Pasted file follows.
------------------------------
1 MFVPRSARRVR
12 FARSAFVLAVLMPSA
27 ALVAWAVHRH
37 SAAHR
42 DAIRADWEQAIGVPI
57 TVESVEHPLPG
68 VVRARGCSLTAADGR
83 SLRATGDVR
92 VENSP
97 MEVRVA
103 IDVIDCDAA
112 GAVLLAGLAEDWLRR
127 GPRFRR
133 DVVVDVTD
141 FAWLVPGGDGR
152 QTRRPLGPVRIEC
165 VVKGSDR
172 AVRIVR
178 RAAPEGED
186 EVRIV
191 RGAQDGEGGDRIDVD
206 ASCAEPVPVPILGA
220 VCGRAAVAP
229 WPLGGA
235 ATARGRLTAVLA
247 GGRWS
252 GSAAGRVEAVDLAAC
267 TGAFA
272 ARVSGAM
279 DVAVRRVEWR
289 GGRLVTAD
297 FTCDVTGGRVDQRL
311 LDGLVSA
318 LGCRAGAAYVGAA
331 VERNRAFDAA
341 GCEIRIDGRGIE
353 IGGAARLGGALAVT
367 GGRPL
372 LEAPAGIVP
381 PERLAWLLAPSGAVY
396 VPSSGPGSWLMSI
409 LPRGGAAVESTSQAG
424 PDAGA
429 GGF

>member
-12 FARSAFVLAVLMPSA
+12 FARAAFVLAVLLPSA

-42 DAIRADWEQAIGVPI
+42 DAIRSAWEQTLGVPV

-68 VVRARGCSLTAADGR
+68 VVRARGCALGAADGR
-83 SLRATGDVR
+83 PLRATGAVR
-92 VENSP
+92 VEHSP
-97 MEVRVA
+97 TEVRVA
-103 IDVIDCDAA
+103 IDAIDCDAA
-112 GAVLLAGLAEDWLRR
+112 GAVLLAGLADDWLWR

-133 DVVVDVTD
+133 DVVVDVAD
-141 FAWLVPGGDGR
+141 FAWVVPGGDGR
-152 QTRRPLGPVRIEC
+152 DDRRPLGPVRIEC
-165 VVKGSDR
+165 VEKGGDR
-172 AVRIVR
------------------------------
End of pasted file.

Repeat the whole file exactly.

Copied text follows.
1 MFVPRSARRVR
12 FARSAFVLAVLMPSA
27 ALVAWAVHRH
37 SAAHR
42 DAIRADWEQAIGVPI
57 TVESVEHPLPG
68 VVRARGCSLTAADGR
83 SLRATGDVR
92 VENSP
97 MEVRVA
103 IDVIDCDAA
112 GAVLLAGLAEDWLRR
127 GPRFRR
133 DVVVDVTD
141 FAWLVPGGDGR
152 QTRRPLGPVRIEC
165 VVKGSDR
172 AVRIVR
178 RAAPEGED
186 EVRIV
191 RGAQDGEGGDRIDVD
206 ASCAEPVPVPILGA
220 VCGRAAVAP
229 WPLGGA
235 ATARGRLTAVLA
247 GGRWS
252 GSAAGRVEAVDLAAC
267 TGAFA
272 ARVSGAM
279 DVAVRRVEWR
289 GGRLVTAD
297 FTCDVTGGRVDQRL
311 LDGLVSA
318 LGCRAGAAYVGAA
331 VERNRAFDAA
341 GCEIRIDGRGIE
353 IGGAARLGGALAVT
367 GGRPL
372 LEAPAGIVP
381 PERLAWLLAPSGAVY
396 VPSSGPGSWLMSI
409 LPRGGAAVESTSQAG
424 PDAGA
429 GGF

>member
-12 FARSAFVLAVLMPSA
+12 FARAAFVLAVLLPSA

-42 DAIRADWEQAIGVPI
+42 DAIRSAWEQTLGVPV

-68 VVRARGCSLTAADGR
+68 VVRARGCALGAADGR
-83 SLRATGDVR
+83 PLRATGAVR
-92 VENSP
+92 VEHSP
-97 MEVRVA
+97 TEVRVA
-103 IDVIDCDAA
+103 IDAIDCDAA
-112 GAVLLAGLAEDWLRR
+112 GAVLLAGLADDWLWR

-133 DVVVDVTD
+133 DVVVDVAD
-141 FAWLVPGGDGR
+141 FAWVVPGGDGR
-152 QTRRPLGPVRIEC
+152 DDRRPLGPVRIEC
-165 VVKGSDR
+165 VEKGGDR
-172 AVRIVR